A SHOOTER from Western Australia has forced WA Police to back down on a new storage requirement it tried to impose on him.

Brian's passion

Brian is no stranger to the shooting scene in WA. He is a founding member of a key shooting organisation in WA.

He’s passionate about the future of shooting and is keen for the NSC to push back against what is the darkening political culture that Western Australia Police have towards shooters. That’s why he fights.

All over an air rifle

Brian purchased an air rifle from a friend for $150 which he needed to get ‘licensed’.

In WA, each gun is licensed separately while shooters in other states get ‘permits-to-acquire’.  The licensing process in WA means shooters there need to go through a licensing process every time they get a gun, which also means the licences need to be renewed each year.

The application must be accompanied with a statutory declaration and photographs of the storage they are proposing.

Brian provided both.

The threats from WA Police

Brian was already using his original safe for other guns when WA Pol advised him that his existing safe was non-compliant (without saying why), and they would not licence his gun. 

This is despite his safe having been deemed compliant in the past.

Brian had a second safe that was given to him by an old friend and bolted in place, which he decided to use.  It was that safe that he sent photographs of to WA Police.

The response from a Sgt at WA Police Licensing told Brian that his second safe was also non-compliant, which he says is not correct.

Importantly the letter he received from WAPol not only failed to explain why his safe was non-compliant, but said that the method of anchoring (bolting down) is also non-compliant – again, without saying why.

The letter also carried a threat that if Brian did not provide new evidence of compliance within 28 days, his application to licence the gun would lapse, he would lose his payment of $256, and the registry would review his existing shooters licence.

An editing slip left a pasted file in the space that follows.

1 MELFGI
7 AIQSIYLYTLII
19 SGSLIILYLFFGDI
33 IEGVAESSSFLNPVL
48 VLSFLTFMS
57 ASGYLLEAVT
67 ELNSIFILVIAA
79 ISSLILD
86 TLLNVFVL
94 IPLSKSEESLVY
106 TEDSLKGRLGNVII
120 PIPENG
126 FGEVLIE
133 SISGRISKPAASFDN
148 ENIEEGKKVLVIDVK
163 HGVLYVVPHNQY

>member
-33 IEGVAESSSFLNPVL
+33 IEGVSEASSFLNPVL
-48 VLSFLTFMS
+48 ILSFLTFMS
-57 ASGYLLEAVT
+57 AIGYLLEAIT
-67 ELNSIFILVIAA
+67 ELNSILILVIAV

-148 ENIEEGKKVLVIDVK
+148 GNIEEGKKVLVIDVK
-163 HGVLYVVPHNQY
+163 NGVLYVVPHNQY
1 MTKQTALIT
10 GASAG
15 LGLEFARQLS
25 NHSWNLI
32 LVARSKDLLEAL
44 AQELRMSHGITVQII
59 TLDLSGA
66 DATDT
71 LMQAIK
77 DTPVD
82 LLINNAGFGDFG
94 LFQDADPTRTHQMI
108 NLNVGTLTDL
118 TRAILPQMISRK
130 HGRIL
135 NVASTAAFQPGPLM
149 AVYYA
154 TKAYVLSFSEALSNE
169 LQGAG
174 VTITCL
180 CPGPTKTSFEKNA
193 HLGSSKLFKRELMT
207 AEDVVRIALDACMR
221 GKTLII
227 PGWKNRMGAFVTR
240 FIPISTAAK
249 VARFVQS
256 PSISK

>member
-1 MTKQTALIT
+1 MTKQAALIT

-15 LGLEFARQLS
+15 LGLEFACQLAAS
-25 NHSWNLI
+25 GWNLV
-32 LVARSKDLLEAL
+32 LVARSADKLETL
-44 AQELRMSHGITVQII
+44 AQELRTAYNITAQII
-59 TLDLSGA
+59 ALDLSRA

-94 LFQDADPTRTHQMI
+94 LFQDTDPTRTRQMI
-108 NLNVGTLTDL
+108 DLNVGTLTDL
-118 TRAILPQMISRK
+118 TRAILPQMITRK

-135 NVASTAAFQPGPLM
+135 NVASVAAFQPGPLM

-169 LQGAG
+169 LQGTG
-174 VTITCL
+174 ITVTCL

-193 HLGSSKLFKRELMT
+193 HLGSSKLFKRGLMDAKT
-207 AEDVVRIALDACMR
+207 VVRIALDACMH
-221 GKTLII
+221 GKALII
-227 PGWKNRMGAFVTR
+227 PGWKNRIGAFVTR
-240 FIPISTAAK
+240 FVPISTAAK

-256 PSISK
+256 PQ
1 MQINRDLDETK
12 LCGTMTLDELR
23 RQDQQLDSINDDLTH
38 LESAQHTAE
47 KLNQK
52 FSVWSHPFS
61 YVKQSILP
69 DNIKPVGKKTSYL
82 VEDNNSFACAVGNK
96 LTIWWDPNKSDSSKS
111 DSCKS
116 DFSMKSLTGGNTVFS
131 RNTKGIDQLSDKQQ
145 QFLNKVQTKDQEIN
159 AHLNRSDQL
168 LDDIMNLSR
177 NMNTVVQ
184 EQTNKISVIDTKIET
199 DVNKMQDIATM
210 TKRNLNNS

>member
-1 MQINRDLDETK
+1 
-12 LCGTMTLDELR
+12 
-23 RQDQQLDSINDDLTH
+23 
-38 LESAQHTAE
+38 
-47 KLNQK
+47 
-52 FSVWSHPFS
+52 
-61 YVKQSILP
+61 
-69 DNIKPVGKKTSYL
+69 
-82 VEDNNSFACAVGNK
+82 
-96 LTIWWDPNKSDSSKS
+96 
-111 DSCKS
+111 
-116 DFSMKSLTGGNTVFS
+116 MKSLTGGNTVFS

The letter also took 10 days to reach Brian, which meant that the 28-day period had already started ticking before he knew about it.

taking up the fight

Schedule 4 of the WA Firearms Regulations 1974 set out the storage requirements for WA shooters.

From our reading, they are clear and have not changed in recent times. 

Yet WAPol failed in its basic duty to explain why it considered the safe to be non-compliant.  So Brian wrote to WAPol and his local MP.

To their credit, his local MP and his electorate officer, were proactive in helping Brian, which he is obviously grateful for.

That’s why going to your local MP is often a good idea.

The backflip: Brian's licence gets approved

Following this approach, the registry wrote back to Brian to advise him that his safe was now compliant.

However, like it’s earlier correspondence, there is no explanation in its correspondence of what the registry was looking for in relation to the compliance – or why – which shows that the original decision simply lacked merit.

In other words, WAPol’s position on storage was “policy on the run”.

WAPol backs down. Again.

This is not the first time WA Police have made up policies that are not supported by the WA Firearms Act 1973. Yet its Police Minister lets them get away with it.  What a good minister would do is set a Statement of Expectations, which covers the professionalism of how the registry should work. To our knowledge, no such document exists.

Readers will recall the NSC had a series of wins over reclassification, and there is another story that might come your way soon on yet another legal win for shooters out west.

What this means is that it always worth challenging bad regulatory decisions, particularly in WA.  The fact WAPol previously complained that it was losing fights in the State Administrative Tribunal because of shoddy arguments or evidence is less than surprising: We’ve seen why first hand.